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Thursday, August 6, 2015

Aspects of Working for Yourself That Are Unique and Off to See My Lawyer

Yesterday, I did not write a post because it was Steph's turn to have the computer for the day. Every two weeks, she is allowed the pleasure of doing her job from the home office. So I vacate it for the day and usually schedule a day of sorting inventory at the dining table, or some other such activity that does not require me to be online. It is rather nice to be able to spend your lunch hour with your spouse, I find. All we have to do is meet downstairs and eat together. We actually wound up going to the gym together just accross the road to do our workout yesterday, but lunch is our usual thing.

Not having the computer gave me some time to reflect about what I would like to talk about in my next post, and it is generally about what I have observed is different about being self employed, from an emotional point of view.

When I was a partner, my greatest fear was being judged negatively by my other partners - not for doing poor work, but simply for not juggling my many responsibilities adequately enough to make a contribution that they considered to be commensurate with my monthly draw. I was confident in my abilities to do good work and service my clients very well, so why did I struggle with this fear? I think that lack of control and unrealistic expectations in a corporate environment are to blame. Let me explain what I mean.

When you work on your own, and you simplify your day by streamlining your work and eliminating all distractions, it gives you a chance to see how much work a motivated, dedicated person can produce in a day. I start work at 9am and end at 4:30, taking only 15 min or so to eat lunch (because I am reheating last nights leftovers). So I work just over 7 hours a day. That is less than the official posted hours at a typical office, but I have absolutely NO distractions. No employees, no meetings, no bosses to answer to, no e-mails, no telephone calls - nothing that I cannot respond to when it suits me. I have complete control over all my time in a day. To some extent that will change eventually, but for now that is my reality. My work routine is also very simple - I am listing stamps on E-bay and scanning the stamps I intend to list for the next day as I am listing today's stamps. Fairly simple right?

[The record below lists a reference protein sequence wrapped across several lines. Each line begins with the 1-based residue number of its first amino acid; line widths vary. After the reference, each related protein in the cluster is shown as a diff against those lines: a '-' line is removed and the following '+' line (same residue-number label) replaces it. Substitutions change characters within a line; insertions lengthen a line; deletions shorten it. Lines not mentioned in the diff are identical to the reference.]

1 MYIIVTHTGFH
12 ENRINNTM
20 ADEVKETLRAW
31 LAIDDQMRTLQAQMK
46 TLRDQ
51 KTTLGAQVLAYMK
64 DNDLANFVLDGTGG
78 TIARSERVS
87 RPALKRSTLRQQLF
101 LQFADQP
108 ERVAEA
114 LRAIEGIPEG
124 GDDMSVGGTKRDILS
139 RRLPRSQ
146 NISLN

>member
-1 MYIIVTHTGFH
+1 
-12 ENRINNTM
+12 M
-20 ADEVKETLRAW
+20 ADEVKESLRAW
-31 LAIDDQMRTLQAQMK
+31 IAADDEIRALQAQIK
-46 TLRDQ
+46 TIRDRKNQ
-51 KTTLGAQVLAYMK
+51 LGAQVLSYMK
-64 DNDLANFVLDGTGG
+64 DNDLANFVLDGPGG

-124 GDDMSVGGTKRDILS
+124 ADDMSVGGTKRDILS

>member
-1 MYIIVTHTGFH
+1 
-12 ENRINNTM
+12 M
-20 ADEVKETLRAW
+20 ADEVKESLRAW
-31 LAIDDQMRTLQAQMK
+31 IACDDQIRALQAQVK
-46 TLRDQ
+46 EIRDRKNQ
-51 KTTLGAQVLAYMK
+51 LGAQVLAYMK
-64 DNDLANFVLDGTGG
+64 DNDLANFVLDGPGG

In a typical day, I am lucky to get 25 stamps listed and about the same amount of scanning done. That doesn't sound like a lot of accomplishment. However, I know that it must be, because I am working as efficiently as one possibly can, and I don't have any distractions. So I must replace the external benchmarks that other people have devised to tell me whether or not I am productive with my own confidence in my abilities and in my productivity.

In a corporate enviroinment, the concept of what is realistic to expect of an employee gets distorted greatly to the point of perversion. When people's time is taken for cheap and there is this idea that a company is free to impose upon their people after 5pm, then there is no incentive, whatsoever, to work efficiently. This is the reason for the countless meetings, and other distractions that waste so much time in a typical person's day. The thing is, most of the time it only feels like productivity because of the amount of stimulation that you get from interacting with so many people. But in reality, if I compare what I actually got done on a typical day as a partner, it was much less than now. So what I am saying is that in all the corporate environments I have worked in I have always internalized the expectations of my superiors to constantly produce more and take on more responsibility, even when it became abundantly clear that it was not possible to do this without lowering my quality of life in some area, whether it be my marriage, my mental health or my physical health. This caused me to live in almost constant fear of letting my people down.